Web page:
Interestingly, the index does not consider property insurance and taxes. Yet in some states, property taxes account for a major portion of the homeowner's monthly payment. And in many areas, property taxes are the fastest rising cost of home ownership. Just imagine how much more rapidly the NAR's Affordabilty Index would be dropping if it included property taxes among its components.

Tuesday, October 03, 2006

Dow's At a Record, Market's Not

A Forbes colleague asked today what I thought the odds were of the Dow hitting 13,000 by the end of 2007. Good question. There is always the chance that the bull market in large-cap stocks will continue, but I remain skeptical.

The Dow is at an all-time high, but as I keep pointing out, the stock market isn't. The Dow consists of 30 stocks. The market consists of thousands. Furthermore, if you dig into the Dow, things don't look so great. General Motors (GM), a money-losing company, is the best-performing stock so far this year. It's also the smallest-cap stock in the index. AT&T (T) and Merck (MRK), also somewhat troubled companies, are the second and third-best performers. Hewlett-Packard (HPQ), currently embroiled in controversy, is in the number 4 spot.

October just started and the Dow is already showing a gain for the month. But the S&P 500 and Nasdaq are down. In fact, despite today's rally, most of the broader market averages are down so far this month.

Here are some reasons why I remain cautious:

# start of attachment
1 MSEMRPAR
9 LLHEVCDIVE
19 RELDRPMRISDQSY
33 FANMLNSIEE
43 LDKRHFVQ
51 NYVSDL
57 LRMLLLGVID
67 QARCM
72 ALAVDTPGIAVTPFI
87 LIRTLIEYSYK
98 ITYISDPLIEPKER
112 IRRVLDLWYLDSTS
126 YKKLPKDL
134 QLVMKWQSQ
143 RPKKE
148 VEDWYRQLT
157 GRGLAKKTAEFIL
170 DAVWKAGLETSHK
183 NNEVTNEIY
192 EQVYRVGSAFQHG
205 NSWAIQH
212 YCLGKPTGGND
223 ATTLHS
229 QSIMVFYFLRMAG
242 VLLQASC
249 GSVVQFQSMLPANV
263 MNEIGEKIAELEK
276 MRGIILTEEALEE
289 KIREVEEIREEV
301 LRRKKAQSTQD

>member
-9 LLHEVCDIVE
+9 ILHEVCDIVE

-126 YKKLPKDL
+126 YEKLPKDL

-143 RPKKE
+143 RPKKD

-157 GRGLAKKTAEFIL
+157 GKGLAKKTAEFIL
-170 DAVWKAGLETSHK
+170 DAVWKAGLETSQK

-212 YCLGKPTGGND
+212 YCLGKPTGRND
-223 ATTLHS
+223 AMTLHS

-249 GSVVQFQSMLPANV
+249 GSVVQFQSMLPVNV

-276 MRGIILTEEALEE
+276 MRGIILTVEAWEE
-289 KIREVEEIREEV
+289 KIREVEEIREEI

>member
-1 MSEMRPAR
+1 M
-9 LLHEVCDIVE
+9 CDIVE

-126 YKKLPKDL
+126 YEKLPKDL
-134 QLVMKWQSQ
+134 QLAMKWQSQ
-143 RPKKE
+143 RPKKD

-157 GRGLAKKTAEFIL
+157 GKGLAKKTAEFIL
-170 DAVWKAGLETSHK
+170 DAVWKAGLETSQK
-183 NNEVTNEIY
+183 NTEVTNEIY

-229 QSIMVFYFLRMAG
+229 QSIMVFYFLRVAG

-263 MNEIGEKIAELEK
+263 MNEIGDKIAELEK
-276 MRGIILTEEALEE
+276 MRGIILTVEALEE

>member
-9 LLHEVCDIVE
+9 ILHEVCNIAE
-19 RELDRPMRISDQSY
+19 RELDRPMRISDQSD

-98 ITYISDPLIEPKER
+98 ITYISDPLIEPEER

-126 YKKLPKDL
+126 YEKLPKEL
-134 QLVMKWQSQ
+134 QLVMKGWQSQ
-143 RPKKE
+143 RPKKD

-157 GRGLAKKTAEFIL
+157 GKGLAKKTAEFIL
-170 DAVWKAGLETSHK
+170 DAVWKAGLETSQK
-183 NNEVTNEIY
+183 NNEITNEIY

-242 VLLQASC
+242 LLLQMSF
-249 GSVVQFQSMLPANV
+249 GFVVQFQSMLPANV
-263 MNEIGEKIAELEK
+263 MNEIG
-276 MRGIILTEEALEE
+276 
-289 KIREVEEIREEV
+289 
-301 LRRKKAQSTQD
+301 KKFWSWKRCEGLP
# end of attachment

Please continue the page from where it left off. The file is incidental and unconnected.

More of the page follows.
1) The housing downturn will probably be more severe than many economists expect.

2) OPEC will probably get serious about cutting production in order to keep energy prices from falling much lower.

3) Corporate profit growth has slowed in recent quarters and will likely keep slowing. Furthermore, much of the growth in recent quarters came from energy-related stocks. That story is probably over.

4) I'm not convinced the Fed has killed inflation.

5) The yield curve is extremely inverted between 6 months and 5 years, which tells me the economy will probably slow more than many expect.

Friday, September 29, 2006

NPR, Fox News, and Real Tax Cuts

I had a busy media day yesterday. In the morning, I did an interview with Here & Now, a syndicated radio program that airs out of Boston's WBUR and is carried by many NPR stations. The interview focused on calls to boycott Citgo, the gas station chain owned by Venezuela's PDVSA. Host Robin Young wanted to know where I stand on the issue.

I gave her two answers. I said Vahan the Economist thinks the boycott would do more harm to Americans than to Citgo and Venezuela. That's because Citgo employs thousands of Americans, and a successful boycott could put many of them out of work. Furthermore, if we refuse to buy gasoline from Citgo, we'll simply have to buy it elsewhere. Because U.S. refiners are already stretched, chances are we'll have to import more gasoline at a higher cost. Citgo, on the other hand, will simply sell its gasoline to some other market. Take a look at Iran. The U.S. buys no oil from Iran. Yet Iran has absolutely no trouble selling all the oil it wants. Other countries are happy to buy it.